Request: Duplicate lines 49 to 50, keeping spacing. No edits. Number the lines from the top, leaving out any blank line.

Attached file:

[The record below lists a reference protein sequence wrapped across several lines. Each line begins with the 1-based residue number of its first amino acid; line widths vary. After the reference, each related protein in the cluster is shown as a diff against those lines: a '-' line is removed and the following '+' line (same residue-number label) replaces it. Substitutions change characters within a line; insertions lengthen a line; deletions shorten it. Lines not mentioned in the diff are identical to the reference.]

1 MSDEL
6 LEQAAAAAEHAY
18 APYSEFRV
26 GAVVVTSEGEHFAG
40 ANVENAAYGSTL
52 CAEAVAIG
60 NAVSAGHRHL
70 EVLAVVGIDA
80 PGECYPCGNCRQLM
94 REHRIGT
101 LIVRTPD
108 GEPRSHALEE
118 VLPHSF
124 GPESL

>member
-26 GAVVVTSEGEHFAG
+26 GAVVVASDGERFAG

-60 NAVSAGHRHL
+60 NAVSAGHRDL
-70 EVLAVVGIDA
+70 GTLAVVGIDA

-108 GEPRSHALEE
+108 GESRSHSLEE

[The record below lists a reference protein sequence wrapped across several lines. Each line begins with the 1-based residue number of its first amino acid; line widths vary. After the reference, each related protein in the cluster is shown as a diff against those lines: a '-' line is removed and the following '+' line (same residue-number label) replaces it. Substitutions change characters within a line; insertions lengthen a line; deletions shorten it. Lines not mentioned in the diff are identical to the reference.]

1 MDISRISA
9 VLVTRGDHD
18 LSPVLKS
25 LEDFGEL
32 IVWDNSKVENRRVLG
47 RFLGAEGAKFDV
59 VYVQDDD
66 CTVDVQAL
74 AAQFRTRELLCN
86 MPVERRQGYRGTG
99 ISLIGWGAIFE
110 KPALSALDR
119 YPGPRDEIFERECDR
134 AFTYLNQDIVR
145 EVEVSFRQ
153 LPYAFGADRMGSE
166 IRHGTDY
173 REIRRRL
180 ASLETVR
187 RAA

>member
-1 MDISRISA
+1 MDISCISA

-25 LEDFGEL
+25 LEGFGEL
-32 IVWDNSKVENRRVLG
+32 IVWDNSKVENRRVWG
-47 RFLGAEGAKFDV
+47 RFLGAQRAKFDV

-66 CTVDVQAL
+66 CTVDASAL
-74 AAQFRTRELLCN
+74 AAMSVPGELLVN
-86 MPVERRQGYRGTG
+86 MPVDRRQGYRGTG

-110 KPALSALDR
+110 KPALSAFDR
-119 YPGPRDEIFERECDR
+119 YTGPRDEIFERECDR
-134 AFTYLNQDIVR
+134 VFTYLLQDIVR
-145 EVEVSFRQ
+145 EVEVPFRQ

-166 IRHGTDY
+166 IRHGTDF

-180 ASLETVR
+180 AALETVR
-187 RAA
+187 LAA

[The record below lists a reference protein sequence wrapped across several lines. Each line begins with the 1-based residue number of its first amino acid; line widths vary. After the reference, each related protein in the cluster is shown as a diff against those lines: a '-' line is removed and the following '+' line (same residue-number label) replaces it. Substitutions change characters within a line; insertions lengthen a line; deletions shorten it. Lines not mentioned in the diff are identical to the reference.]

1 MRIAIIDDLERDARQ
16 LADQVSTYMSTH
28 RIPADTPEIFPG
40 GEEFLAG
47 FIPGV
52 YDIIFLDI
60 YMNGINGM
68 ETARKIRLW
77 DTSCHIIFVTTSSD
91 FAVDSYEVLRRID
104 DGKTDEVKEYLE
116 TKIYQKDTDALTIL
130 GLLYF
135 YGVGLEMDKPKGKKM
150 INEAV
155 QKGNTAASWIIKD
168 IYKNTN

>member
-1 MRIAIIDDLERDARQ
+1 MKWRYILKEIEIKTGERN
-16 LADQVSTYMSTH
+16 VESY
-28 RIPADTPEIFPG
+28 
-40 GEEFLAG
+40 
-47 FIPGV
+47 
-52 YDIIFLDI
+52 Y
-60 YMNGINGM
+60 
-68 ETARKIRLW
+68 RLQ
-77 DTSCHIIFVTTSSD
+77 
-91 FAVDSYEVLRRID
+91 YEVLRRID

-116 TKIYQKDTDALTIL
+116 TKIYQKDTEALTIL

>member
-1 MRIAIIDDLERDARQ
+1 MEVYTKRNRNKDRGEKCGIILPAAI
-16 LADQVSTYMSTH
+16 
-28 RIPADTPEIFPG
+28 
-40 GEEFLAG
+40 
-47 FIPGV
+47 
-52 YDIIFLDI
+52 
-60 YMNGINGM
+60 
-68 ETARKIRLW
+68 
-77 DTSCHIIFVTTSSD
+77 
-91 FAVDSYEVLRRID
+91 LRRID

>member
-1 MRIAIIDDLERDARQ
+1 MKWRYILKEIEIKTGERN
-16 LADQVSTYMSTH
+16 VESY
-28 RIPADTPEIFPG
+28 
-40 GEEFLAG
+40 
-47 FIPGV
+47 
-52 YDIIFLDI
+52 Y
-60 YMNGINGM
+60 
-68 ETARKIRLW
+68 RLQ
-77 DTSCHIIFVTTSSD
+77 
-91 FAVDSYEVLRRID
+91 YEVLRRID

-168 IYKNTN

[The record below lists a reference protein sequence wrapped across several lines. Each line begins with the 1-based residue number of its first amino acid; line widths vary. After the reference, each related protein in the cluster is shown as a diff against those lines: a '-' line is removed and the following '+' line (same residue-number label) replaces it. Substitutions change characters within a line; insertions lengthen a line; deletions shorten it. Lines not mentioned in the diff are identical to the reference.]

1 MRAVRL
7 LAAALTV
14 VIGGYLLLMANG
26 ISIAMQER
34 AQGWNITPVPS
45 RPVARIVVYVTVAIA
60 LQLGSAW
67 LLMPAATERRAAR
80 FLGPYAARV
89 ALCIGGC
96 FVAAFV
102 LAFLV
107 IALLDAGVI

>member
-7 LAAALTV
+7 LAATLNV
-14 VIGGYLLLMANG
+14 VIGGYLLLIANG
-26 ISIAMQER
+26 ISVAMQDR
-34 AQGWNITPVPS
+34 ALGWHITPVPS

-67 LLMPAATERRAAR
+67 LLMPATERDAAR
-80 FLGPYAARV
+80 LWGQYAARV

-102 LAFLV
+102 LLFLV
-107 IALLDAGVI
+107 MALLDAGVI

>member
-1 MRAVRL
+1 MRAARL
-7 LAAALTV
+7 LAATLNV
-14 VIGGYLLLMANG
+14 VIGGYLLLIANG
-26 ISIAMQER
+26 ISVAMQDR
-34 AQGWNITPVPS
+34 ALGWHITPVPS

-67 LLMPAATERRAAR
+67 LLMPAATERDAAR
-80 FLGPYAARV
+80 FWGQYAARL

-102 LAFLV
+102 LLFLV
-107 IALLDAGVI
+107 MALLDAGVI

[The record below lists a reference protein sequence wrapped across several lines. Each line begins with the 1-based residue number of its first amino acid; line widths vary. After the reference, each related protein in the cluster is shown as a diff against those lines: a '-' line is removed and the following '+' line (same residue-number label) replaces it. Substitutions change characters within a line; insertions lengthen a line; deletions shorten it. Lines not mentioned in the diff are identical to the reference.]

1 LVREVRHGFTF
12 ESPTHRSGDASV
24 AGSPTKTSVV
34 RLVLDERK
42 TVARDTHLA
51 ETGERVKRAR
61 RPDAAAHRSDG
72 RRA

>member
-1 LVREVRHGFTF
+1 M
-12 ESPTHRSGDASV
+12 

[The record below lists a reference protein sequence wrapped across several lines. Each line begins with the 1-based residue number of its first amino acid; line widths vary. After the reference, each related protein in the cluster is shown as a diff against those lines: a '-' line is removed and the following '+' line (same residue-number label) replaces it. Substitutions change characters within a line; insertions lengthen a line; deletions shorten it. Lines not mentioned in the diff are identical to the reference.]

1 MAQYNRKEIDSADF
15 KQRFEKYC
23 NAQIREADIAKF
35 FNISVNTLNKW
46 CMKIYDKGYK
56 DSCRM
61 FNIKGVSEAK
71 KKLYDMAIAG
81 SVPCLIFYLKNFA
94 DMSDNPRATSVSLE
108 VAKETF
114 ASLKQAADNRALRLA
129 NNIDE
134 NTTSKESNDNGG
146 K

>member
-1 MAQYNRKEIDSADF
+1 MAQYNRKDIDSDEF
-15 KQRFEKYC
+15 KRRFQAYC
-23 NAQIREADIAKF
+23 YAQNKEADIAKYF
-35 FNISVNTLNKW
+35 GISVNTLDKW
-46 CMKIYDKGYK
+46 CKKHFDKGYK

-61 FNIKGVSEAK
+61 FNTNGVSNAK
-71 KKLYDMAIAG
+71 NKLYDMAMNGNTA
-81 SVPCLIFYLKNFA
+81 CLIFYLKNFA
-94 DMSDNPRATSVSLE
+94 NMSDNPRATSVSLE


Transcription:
-25 LEDFGEL
+25 LEGFGEL